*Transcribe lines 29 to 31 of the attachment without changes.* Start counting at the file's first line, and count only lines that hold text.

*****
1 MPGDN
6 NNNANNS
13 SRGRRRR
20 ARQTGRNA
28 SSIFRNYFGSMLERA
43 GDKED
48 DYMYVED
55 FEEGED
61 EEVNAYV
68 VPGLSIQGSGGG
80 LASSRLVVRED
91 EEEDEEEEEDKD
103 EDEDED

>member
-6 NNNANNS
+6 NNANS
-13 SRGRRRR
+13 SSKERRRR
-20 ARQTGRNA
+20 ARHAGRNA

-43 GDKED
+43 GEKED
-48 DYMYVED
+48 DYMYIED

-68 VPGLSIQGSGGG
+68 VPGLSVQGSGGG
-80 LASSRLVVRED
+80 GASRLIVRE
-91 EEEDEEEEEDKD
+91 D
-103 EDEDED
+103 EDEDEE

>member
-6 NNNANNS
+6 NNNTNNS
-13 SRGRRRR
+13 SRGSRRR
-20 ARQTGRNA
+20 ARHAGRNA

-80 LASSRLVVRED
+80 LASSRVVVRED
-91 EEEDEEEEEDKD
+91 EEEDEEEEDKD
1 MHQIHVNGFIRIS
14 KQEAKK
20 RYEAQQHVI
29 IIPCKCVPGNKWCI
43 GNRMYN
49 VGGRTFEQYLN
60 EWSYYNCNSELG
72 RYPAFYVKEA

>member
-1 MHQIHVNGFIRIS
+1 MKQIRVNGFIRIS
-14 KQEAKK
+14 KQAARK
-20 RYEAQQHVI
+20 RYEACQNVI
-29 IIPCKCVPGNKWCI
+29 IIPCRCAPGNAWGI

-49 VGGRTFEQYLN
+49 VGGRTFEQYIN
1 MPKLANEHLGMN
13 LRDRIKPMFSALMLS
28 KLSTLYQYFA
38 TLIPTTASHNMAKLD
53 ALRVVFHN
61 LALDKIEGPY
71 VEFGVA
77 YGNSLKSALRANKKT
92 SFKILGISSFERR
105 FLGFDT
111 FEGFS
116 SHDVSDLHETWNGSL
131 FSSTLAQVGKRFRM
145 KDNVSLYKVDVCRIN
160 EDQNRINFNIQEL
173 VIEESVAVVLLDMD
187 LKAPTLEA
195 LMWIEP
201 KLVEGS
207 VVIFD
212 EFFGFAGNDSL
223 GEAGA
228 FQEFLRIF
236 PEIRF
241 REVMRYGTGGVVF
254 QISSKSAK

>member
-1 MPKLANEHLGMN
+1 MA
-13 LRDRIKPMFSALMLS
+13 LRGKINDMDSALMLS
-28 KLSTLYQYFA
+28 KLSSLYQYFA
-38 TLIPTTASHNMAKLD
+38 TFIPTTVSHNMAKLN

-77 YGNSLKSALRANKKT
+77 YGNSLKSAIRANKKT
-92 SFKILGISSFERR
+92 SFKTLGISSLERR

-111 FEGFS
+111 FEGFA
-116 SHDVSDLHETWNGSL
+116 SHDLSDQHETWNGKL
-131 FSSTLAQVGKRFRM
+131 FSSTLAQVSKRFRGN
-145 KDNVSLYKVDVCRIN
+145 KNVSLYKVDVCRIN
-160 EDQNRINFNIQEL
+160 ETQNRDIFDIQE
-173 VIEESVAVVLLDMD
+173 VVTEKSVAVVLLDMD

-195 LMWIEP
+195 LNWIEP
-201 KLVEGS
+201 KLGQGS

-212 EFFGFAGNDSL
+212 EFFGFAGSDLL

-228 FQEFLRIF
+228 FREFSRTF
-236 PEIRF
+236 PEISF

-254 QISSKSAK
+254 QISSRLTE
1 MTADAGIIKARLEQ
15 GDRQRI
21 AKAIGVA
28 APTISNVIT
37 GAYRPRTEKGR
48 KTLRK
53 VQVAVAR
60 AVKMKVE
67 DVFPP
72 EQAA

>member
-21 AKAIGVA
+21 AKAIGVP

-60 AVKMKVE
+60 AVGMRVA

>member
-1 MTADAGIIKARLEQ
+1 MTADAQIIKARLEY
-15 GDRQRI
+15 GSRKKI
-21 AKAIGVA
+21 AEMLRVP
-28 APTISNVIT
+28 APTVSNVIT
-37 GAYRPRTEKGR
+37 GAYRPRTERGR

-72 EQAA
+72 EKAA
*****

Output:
-91 EEEDEEEEEDKD
+91 D
-103 EDEDED